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“Patient Deliberation, Not Imperialism”: On Syria, President Obama Is More Like Woodrow Wilson Than George W. Bush

As President Obama moves toward launching military strikes against the Syrian regime, some have been quick to charge him with hypocritically following in the footsteps of the president he long sought to repudiate: George W. Bush.

Ron Paul kicked things off two months ago with a baseless charge of “fixing the intelligence and facts around the already determined policy.” More recently, a leading Russian legislator claimed Obama would be “Bush’s clone” because “just like in Iraq, this war won’t be legit.” Fox News columnist and strident U.N. critic Anne Bayefsky declared that Obama will be seen as a “hypocrite or a fraud” for not pursuing a U.N. Security Council resolution after “bashing” Bush on similar grounds.

The Bush swipe is a cheap shot. It also misses the far more relevant historical parallel. Obama is not walking in Bush’s footsteps, but Woodrow Wilson’s.

As World War I raged in Europe and civil war erupted in Mexico, Woodrow Wilson won re-election in 1916 on the slogan “He Kept Us Out Of War.” But Wilson’s slogan proved ephemeral, and his strategy of “armed neutrality” finally gave way in the face of German aggression.

Similarly, Obama won the presidency in no small part because of anti-Iraq War sentiment, and was re-elected at least in part for following through on withdrawal. Now Obama faces his own second-term Wilson moment, as Syria’s genocidal tactics severely test President Obama’s foreign policy goals of facilitating democracy, strengthening international institutions, and avoiding “dumb wars” that sap American lives, resources, and global influence.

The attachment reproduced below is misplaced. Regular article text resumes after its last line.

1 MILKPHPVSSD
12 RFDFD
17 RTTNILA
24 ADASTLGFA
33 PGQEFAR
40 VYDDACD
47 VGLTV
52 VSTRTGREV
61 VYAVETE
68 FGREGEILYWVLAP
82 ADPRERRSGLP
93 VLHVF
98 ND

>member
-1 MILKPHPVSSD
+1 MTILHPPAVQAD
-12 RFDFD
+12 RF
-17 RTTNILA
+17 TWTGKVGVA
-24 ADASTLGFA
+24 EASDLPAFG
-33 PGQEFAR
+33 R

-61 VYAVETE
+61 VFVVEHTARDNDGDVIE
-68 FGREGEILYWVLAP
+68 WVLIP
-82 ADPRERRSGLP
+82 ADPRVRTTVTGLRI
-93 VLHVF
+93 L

The similarities do not end there. Both Wilson and Obama sought to turn away from the imperialism of their predecessors while embracing the use of American influence to spread the right of self-determination abroad. Both expressed restraint regarding the use of military force, yet both pushed back on pacifist constituencies in their political bases and kept their options open. Both were charged with vacillation, and both suffered the occasional rhetorical misstep, as they walked those fine lines in the run-up to military action.

Obama was knocked for drawing a “red line” against the use of chemical weapons without being prepared to follow through, arguably giving Syria license to go farther. Wilson quickly regretted saying America was “too proud to fight” in May 1915, three days after Germany sunk the Lusitania and killed 1,198 people, including 128 Americans. Seven months later, Wilson recalibrated. During a speaking tour promoting a new policy of military preparedness, Wilson made a clear break with his party’s pacifist wing: “There is a price which is too great to pay for peace, and that price can be put in one word. One cannot pay the price of self-respect.”

Still, Wilson’s restraint continued through the 1916 re-election campaign. Then less than three months after Election Day, Germany secretly cabled Mexico, proposing an alliance and offering three American states upon victory. Britain intercepted the code and fed it to Wilson, who publicized it and then took another two months before concluding it was time to enter the war.

Wilson risked being portrayed as a hypocrite, or even an outright liar, considering his campaign slogan. But as it turned out, his patient deliberation and clear reluctance for war buttressed his credibility when the moment for intervention came, helping to bring along a reluctant public.